Image borrowed from Zappa.com
Image borrowed from Zappa.com

“The more you can escape from how horrible things really are, the less it’s going to bother you…and then, the worse things get.”
Frank Zappa

Rational Wiki defines “Willful Ignorance” (bolding is mine) as: “…the state and practice of ignoring any sensory input that appears to contradict one’s inner model of reality. At heart, it is almost certainly driven by confirmation bias….Readers should be aware that willful ignorance is a mechanism that actually protects the brain from becoming unable to function in situations that it just can’t handle. An individual can never accept its whole own reality being meaningless or making no sense, as that would make it impossible to act towards any goal. Forcing an individual into such a state has psychologically been found to be comparable to the death of the higher developed parts of the brain from an outside perspective.”

Image borrowed from thedailysheeple.com
Image borrowed from thedailysheeple.com

I admit it. Life is a lot easier when I choose to ignore the things which make me unhappy or uncomfortable. I’m not particularly proud of it, but I admit that I do it. I think we all tend to do this to some extent. It’s a self defense mechanism which allows us to feel better about ourselves, our behavior, our actions (or in-actions). The problem is when we spend so much time in willful ignorance that others suffer, whether they’re other people, animals or plants.

Reality can be a cold bitch. Humans can be unimaginably cruel and so many times, we’re willing to look the other way. Why? Perhaps we feel helpless to do anything about the situation. Maybe we’re afraid of being ridiculed, ostracized for doing something differently. It takes tremendous courage to be the only one to stand up and say, “No. I will not do this because it is wrong.” It takes conviction and strength of heart. And sometimes, it takes a willingness to suffer, yourself, in order to make a point.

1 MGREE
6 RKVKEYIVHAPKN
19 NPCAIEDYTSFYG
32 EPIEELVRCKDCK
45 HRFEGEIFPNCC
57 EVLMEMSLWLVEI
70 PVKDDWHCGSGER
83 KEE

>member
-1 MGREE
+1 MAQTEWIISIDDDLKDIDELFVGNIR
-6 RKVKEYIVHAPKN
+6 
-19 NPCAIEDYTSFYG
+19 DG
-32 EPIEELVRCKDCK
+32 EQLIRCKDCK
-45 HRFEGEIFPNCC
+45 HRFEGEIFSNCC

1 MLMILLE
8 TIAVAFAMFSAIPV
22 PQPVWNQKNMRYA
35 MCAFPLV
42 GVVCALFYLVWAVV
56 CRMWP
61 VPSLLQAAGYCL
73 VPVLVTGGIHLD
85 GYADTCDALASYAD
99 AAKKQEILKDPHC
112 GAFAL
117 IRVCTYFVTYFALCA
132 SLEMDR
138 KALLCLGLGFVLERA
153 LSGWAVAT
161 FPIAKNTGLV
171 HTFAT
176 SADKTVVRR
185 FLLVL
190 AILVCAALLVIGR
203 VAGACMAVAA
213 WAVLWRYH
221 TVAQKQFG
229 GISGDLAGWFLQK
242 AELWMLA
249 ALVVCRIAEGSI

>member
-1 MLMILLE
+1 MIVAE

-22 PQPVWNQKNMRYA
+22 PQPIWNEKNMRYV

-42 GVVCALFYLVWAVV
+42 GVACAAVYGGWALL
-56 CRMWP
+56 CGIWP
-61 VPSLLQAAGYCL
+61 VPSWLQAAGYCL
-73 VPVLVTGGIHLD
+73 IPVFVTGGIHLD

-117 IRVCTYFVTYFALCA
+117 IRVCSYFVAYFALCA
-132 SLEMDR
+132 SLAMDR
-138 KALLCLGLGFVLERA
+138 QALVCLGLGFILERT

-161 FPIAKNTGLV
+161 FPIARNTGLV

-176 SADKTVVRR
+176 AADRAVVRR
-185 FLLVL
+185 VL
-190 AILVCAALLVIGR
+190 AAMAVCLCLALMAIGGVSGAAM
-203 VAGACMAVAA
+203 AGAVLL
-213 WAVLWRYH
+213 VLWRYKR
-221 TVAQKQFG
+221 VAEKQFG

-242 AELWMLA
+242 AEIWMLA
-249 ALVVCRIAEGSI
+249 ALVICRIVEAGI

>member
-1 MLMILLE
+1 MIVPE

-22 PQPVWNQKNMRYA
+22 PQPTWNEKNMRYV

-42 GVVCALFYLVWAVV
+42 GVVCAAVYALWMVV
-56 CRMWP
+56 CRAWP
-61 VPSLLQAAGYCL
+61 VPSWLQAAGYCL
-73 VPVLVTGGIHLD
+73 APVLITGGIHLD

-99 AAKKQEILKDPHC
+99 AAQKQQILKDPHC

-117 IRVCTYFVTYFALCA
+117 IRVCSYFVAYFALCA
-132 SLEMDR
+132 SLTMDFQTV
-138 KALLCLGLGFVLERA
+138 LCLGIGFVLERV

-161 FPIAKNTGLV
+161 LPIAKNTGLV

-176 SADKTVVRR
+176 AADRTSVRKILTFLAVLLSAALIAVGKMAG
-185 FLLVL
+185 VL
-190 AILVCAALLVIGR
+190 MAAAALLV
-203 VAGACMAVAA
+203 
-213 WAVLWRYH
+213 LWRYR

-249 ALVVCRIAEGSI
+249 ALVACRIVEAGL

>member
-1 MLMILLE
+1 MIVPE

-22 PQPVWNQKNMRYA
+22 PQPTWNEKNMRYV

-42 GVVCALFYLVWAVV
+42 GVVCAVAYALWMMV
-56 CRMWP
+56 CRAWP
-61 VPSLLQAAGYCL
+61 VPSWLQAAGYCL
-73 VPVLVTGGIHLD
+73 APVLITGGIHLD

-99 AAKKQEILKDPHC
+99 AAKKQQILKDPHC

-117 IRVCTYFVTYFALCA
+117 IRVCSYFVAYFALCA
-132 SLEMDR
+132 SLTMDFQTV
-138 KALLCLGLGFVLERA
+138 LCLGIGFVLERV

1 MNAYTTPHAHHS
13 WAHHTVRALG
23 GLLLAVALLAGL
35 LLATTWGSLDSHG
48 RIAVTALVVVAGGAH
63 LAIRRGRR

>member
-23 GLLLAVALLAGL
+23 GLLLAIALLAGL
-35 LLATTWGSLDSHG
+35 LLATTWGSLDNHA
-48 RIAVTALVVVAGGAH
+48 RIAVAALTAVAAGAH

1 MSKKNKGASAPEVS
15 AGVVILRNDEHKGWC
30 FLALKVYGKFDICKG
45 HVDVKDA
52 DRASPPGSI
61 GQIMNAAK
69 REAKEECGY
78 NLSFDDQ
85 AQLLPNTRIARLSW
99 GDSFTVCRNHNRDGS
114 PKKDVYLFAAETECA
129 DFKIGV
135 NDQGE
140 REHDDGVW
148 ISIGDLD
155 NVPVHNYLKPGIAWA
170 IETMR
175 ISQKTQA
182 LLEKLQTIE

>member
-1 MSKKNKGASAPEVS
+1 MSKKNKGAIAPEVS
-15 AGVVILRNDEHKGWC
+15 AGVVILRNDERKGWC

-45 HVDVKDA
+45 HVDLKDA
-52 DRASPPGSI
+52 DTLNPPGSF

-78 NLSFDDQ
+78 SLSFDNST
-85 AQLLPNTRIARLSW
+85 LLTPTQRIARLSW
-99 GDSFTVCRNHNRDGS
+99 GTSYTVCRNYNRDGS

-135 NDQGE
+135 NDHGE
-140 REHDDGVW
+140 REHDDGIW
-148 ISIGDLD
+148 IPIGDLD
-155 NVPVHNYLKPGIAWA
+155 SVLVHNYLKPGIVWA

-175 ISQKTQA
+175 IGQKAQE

Image borrowed from quoteswave.com
Image borrowed from quoteswave.com

The compassionate soul cannot abide injustice and suffering in the world – it wants to help – in any way it can. As a compassionate soul, I have to consider certain things about my lifestyle and how it affects others. In recent years, my diet has come under my personal scrutiny because of revelations about where some of my food comes from; specifically, factory farming. It finally penetrated the veil of willful ignorance I had built so that I could continue to eat what I wanted when I wanted and not have to feel bad about it.

Am I a Vegan? No, but I’m trying to be a more compassionate consumer. I used to have bacon every week. Now it’s once a month or less. I used to eat eggs and chicken several times a week. Now I eat eggs maybe once a month and chicken once a week. I’ve almost completely stopped eating red meat. I’m also in the process of working on dairy. The thing is, you have to be able to live with your conscience and find what works for you. At the same time, I understand that not everyone shares my view. I’m not out to convert or guilt trip anyone. But I do wish that more people would take a long, hard look at how their actions possibly contribute to unnecessary suffering.

Image borrowed from Pinterest.com
Image borrowed from Pinterest.com

The video below IS safe for work. It doesn’t show the blood, or violence, in factory farming, but it does show us how we, as consumers, are manipulated into embracing willful ignorance. It’s a very thought-provoking 7 minutes. I hope you’ll watch it and let me know what you think. It’s okay to be upset or disturbed by what the presenter says. Believe me when I tell you that there are many, many other videos with far more upsetting and disturbing visuals/themes regarding factory farming. You can Google the phrase and see for yourself. Or not. Be warned: once you see it, you can’t “un-see” it. That’s how it works. It’s definitely “Food for thought”.